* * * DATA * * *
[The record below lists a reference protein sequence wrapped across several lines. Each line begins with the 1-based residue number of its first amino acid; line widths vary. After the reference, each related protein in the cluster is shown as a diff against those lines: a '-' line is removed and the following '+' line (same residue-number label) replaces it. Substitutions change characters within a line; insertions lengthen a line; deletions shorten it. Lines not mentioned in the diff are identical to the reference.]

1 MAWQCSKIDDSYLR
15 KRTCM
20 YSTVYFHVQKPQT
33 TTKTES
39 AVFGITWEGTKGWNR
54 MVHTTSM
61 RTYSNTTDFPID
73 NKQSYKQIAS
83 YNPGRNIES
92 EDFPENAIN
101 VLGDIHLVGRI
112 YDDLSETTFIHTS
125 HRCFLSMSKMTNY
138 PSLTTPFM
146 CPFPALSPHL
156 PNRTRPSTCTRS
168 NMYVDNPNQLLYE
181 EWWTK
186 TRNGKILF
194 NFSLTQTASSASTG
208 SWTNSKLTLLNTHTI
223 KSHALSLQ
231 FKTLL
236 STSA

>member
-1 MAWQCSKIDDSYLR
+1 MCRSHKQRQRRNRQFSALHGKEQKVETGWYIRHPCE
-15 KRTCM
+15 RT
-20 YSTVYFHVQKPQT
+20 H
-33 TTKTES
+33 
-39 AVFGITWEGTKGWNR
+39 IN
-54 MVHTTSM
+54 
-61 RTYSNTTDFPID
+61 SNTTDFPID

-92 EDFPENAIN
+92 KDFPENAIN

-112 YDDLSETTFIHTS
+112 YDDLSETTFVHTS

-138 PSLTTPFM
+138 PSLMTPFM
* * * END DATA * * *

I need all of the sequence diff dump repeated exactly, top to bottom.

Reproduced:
[The record below lists a reference protein sequence wrapped across several lines. Each line begins with the 1-based residue number of its first amino acid; line widths vary. After the reference, each related protein in the cluster is shown as a diff against those lines: a '-' line is removed and the following '+' line (same residue-number label) replaces it. Substitutions change characters within a line; insertions lengthen a line; deletions shorten it. Lines not mentioned in the diff are identical to the reference.]

1 MAWQCSKIDDSYLR
15 KRTCM
20 YSTVYFHVQKPQT
33 TTKTES
39 AVFGITWEGTKGWNR
54 MVHTTSM
61 RTYSNTTDFPID
73 NKQSYKQIAS
83 YNPGRNIES
92 EDFPENAIN
101 VLGDIHLVGRI
112 YDDLSETTFIHTS
125 HRCFLSMSKMTNY
138 PSLTTPFM
146 CPFPALSPHL
156 PNRTRPSTCTRS
168 NMYVDNPNQLLYE
181 EWWTK
186 TRNGKILF
194 NFSLTQTASSASTG
208 SWTNSKLTLLNTHTI
223 KSHALSLQ
231 FKTLL
236 STSA

>member
-1 MAWQCSKIDDSYLR
+1 MCRSHKQRQRRNRQFSALHGKEQKVETGWYIRHPCE
-15 KRTCM
+15 RT
-20 YSTVYFHVQKPQT
+20 H
-33 TTKTES
+33 
-39 AVFGITWEGTKGWNR
+39 IN
-54 MVHTTSM
+54 
-61 RTYSNTTDFPID
+61 SNTTDFPID

-92 EDFPENAIN
+92 KDFPENAIN

-112 YDDLSETTFIHTS
+112 YDDLSETTFVHTS

-138 PSLTTPFM
+138 PSLMTPFM